A new era: Indigenous scholar advances Indigenous self-determination through research and partnerships

19 June 2024

Dr. Stelkia, SylixTlingit from Osoyoos Indian Band

Photo: Dr. Krista Stelkia, Sylix/Tlingit, Assistant Professor in the Faculty of Health Sciences at Simon Fraser University.


Partnerships and relationships are at the heart of achieving lasting Indigenous-led change and self-determination in health and wellbeing. One scholar building those strong relationships today is Dr. Krista Stelkia. 

Dr. Stelkia, Sylix/Tlingit from Osoyoos Indian Band, is an Assistant Professor in the Faculty of Health Sciences at Simon Fraser University. She has a vision to advocate for Indigenous (First Nations, Inuit, and Métis) peoples and communities through research, knowledge exchange and mentorship on Indigenous-led and governed approaches to health and wellness.

As the Director of the Centre for Collaborative Action on Indigenous Health Governance (CCAIHG), Dr. Stelkia’s team has several action-oriented research initiatives underway to advance this vision. One such project includes a Michael Smith Health Research BC 2023 Convening and Collaborating grant led by Dr. Stelkia in partnership with the Office of the Chief Medical Officer team at the First Nations Health Authority (FHNA); the goal is to identify priorities that will address First Nations-specific racism in BC’s health care system. Another project aims to advance Indigenous health research ethics practices and protocols and to embed more culturally safe practices in our provincial health research ethics system.

A path forged by mentorship and collaborative partnerships 

Dr. Stelkia is deeply inspired by the mentorship she received from Indigenous leaders and experts in Indigenous health, health research and ethics in BC – Drs. Jeffrey Reading, Evan Adams, Cornelia Wieman and Shannon McDonald. Their mentorship and lifelong work have influenced her approach to supporting the next generation of Indigenous health scholars. “I feel privileged to have learned from strong Indigenous leaders who have forged important pathways within our health system,” she shares. “This has allowed me to continue elevating Indigenous voices at a health systems level.” 

For Dr. Stelkia, the future of Indigenous health and Indigenous self-determination is strongly linked to the principles and inherent rights outlined in the United Nations Declaration on the Rights of Indigenous Peoples.  “We are at an important part of the reconciliation journey,” she says, referencing the Truth and Reconciliation Commission’s efforts to address the longstanding impacts of residential schools and Indian hospitals. She recalls her graduate school years where Western-based perspectives in the literature focused on the deficits of Indigenous people. “The health outcomes we see today are fundamentally rooted in colonization,” she says. “Contextualizing Indigenous health through the impact of historical injustices is essential in moving forward. By having an openness to unlearn colonial perspectives and approaches, we can shift the narrative to one that is strengths-based.”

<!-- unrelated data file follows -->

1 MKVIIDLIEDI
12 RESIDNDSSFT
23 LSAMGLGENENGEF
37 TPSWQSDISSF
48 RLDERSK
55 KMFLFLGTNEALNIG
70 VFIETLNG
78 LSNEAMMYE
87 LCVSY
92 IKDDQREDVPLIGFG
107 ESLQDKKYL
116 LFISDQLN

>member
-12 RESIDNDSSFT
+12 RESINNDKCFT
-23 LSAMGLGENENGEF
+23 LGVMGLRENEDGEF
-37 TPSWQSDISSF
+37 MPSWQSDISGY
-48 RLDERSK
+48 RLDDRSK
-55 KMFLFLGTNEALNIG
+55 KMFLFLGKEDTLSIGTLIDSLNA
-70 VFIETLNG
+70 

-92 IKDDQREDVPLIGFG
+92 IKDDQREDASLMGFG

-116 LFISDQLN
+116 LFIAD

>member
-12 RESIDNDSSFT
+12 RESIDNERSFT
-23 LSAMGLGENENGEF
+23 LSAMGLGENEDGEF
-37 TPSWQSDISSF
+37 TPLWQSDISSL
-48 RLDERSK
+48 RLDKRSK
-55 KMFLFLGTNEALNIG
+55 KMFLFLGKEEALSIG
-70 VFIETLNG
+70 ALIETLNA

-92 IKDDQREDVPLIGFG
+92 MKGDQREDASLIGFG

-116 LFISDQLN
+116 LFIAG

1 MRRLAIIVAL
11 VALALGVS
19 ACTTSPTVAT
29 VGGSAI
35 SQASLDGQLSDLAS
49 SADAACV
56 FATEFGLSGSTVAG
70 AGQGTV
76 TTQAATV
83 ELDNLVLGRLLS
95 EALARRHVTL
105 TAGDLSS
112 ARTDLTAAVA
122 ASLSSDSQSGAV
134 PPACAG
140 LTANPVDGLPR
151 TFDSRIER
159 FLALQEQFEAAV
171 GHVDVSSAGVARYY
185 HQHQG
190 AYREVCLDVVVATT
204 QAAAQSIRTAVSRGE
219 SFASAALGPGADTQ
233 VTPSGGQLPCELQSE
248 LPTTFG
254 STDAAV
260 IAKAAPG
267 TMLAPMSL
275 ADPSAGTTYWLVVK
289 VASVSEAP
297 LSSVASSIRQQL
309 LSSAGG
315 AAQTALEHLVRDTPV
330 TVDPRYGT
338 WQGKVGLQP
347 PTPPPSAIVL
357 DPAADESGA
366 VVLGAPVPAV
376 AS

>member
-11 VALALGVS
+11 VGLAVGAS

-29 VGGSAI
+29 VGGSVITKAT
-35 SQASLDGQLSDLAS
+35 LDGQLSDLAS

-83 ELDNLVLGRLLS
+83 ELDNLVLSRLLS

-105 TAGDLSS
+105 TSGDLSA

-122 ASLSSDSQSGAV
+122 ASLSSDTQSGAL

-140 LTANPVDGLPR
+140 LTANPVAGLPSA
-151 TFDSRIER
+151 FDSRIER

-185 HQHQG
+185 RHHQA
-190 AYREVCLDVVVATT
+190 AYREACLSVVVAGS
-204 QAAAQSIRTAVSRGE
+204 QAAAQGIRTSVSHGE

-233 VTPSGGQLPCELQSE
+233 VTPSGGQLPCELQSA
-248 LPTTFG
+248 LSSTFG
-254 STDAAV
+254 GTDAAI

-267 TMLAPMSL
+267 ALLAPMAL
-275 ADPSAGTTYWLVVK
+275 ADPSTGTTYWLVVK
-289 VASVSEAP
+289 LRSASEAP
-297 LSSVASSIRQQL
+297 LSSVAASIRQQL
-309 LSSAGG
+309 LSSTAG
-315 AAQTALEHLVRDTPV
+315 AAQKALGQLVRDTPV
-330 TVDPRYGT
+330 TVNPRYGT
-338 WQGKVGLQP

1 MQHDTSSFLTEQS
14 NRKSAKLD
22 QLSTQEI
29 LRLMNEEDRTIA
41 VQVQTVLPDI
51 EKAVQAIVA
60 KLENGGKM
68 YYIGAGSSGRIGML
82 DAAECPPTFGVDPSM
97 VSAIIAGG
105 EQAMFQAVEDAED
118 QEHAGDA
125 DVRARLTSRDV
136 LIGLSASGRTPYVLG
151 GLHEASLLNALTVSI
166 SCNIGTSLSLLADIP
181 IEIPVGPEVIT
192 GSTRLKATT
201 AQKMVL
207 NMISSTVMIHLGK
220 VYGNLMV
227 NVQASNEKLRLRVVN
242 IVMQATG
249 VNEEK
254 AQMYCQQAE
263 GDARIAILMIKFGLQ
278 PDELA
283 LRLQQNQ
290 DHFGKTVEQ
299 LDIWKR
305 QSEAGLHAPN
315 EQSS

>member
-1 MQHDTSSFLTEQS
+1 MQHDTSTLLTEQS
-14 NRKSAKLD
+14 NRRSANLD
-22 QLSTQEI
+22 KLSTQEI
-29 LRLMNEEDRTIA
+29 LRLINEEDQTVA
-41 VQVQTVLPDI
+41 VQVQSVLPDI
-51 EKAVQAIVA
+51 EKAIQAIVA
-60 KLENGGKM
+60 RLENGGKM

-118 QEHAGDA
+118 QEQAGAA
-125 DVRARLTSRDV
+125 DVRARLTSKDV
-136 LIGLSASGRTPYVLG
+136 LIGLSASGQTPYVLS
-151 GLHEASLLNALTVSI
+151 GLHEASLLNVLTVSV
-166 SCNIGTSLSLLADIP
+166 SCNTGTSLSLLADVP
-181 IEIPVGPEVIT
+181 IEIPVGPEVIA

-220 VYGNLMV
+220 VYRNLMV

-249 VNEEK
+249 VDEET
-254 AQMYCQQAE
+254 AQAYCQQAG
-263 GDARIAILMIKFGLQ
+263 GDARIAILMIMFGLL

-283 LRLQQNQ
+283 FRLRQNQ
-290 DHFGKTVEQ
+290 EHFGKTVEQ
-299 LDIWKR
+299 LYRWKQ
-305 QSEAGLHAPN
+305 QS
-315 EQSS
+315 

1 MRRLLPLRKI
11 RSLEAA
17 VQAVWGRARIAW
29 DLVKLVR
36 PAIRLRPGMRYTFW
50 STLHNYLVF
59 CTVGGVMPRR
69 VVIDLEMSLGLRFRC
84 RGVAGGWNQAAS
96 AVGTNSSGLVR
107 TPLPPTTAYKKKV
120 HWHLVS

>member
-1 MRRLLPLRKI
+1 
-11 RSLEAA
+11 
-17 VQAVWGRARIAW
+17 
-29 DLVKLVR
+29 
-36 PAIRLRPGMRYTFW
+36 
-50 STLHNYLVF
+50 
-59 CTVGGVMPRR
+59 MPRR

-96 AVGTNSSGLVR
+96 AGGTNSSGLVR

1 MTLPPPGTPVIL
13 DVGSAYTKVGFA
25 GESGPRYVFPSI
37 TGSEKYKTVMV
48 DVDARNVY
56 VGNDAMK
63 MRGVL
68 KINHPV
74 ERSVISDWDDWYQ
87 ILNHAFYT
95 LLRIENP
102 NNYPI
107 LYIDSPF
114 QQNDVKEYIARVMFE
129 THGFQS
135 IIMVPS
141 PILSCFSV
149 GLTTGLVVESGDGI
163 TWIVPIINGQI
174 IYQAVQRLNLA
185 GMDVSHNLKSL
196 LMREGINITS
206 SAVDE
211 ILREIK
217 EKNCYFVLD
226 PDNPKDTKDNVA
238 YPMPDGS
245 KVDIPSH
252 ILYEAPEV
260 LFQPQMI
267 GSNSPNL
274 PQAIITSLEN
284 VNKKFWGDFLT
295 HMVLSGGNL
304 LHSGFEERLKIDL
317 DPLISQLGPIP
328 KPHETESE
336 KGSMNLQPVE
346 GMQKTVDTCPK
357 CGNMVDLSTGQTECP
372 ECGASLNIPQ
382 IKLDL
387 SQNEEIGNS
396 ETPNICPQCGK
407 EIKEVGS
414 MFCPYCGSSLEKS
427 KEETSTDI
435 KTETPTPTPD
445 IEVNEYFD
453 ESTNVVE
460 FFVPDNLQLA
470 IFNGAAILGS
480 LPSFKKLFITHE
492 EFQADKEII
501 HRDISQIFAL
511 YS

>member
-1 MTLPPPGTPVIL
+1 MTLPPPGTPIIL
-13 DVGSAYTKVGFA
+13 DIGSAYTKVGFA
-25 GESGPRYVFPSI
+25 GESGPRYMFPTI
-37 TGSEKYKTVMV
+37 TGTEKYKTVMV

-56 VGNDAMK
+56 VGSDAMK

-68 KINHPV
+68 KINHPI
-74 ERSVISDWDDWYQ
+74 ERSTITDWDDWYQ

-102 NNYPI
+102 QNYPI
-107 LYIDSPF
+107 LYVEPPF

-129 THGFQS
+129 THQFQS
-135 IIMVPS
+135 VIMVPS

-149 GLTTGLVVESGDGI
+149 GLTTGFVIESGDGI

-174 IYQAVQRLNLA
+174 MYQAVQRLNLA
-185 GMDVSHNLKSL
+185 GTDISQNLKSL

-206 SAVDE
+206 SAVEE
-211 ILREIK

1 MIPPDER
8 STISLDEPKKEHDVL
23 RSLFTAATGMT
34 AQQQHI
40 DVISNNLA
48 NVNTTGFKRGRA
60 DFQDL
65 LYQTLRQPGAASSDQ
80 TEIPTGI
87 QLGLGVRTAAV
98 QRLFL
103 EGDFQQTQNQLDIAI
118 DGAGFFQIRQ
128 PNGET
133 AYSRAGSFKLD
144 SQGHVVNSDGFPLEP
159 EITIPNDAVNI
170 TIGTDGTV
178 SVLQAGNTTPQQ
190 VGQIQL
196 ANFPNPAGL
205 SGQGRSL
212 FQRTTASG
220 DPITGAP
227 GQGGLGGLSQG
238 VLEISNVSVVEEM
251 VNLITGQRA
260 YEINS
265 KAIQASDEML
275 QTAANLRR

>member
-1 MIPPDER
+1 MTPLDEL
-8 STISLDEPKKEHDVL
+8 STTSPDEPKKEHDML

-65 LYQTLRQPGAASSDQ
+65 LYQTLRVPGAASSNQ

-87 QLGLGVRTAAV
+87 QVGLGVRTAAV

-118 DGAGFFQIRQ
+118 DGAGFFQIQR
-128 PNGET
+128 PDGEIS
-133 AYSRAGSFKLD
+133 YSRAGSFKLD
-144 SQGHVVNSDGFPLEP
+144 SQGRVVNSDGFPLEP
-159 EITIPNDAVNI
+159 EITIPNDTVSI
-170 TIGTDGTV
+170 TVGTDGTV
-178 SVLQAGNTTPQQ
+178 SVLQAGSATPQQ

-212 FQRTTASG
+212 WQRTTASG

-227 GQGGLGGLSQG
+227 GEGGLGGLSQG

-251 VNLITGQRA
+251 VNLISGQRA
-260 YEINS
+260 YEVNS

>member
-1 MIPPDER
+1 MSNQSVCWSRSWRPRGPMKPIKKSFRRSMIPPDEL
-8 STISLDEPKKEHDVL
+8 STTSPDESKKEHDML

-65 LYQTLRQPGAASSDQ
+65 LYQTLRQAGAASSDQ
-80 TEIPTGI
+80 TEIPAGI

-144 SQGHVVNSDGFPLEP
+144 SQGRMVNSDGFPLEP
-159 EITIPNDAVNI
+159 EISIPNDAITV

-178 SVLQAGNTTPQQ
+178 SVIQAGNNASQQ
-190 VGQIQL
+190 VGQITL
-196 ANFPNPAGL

Dr. Stelkia is dedicated to implementing innovative ways to overcome structural barriers faced by Indigenous peoples and communities. She highlights the BC Network Environment for Indigenous Health Research (BC NEIHR) and the development of grant funding for Indigenous Communities, Collectives and Organizations (ICCOs) as an example. As ICCOs are often not recognized as eligible host institutions, they are not able to apply to mainstream health research funders. The BC NEIHR program directly supports ICCOs in research development, knowledge sharing and mobilization, which in turn enables them to have direct impact in their communities, a critical part of advancing Indigenous self-determination. 

The creation of CCAIHG marks a significant milestone in the development of Indigenous-led health research in BC. As the Director of a first-of-its-kind Indigenous health governance centre with a shared governance model between Simon Fraser University and FNHA, Dr. Stelkia is excited to foster more partnerships and global dialogue on Indigenous-governed approaches to health and wellness. “It’s really rooted in taking incremental steps together,” she goes on to say. “Building many more relationships, like the one with Health Research BC, can be powerful when it is focused on Indigenous strengths.” 

Inspiring the next generation of Indigenous health scholars   

Dr. Stelkia’s message is one of inspiration, resilience, and a steadfast belief in the power of Indigenous-led change and self-determination. “I never had Indigenous instructors in my studies until my PhD where I met Jeff Reading,” she reflects. “It underscored the importance of representation, and why I strive to be that support for early-career Indigenous researchers.” She humbly suggests that it is not about her achievements, but rather paving the way for others to continue the work in making profound and lasting systems-level change.